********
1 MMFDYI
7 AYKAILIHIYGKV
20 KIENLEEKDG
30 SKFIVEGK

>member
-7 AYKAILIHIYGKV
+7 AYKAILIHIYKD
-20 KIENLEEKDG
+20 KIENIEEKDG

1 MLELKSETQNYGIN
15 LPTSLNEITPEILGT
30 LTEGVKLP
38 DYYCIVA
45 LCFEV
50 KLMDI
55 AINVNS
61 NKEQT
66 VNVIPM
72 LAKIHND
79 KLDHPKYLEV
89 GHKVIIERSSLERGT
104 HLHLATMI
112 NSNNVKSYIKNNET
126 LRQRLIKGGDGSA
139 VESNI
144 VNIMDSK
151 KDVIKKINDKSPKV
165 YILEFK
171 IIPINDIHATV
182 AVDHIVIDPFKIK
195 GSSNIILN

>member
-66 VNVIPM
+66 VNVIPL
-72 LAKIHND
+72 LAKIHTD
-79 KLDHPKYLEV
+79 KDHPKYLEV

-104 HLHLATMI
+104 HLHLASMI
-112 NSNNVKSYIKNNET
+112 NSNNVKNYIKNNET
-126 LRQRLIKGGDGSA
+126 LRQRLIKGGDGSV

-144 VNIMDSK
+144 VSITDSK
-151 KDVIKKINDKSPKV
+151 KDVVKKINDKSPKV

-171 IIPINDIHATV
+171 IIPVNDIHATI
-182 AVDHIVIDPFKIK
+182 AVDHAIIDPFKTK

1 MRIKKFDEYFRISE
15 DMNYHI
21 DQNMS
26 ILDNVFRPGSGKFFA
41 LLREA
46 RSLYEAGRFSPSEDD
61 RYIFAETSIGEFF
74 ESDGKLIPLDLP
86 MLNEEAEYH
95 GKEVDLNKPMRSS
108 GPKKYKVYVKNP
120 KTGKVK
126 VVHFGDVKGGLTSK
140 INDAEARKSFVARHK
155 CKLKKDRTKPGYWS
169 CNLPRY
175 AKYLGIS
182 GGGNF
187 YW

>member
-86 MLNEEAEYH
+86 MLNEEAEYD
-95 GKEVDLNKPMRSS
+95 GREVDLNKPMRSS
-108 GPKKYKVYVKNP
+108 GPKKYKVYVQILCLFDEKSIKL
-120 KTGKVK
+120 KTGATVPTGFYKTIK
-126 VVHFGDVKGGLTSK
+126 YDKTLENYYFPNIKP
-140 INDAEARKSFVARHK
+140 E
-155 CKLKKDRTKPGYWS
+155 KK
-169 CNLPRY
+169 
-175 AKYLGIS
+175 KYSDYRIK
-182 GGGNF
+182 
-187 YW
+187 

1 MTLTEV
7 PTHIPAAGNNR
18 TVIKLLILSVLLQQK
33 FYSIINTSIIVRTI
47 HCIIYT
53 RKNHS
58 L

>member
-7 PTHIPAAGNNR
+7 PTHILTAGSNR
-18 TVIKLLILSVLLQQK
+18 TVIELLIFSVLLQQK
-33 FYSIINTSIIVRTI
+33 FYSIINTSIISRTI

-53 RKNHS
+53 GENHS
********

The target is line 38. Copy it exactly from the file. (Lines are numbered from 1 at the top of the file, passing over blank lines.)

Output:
+79 KDHPKYLEV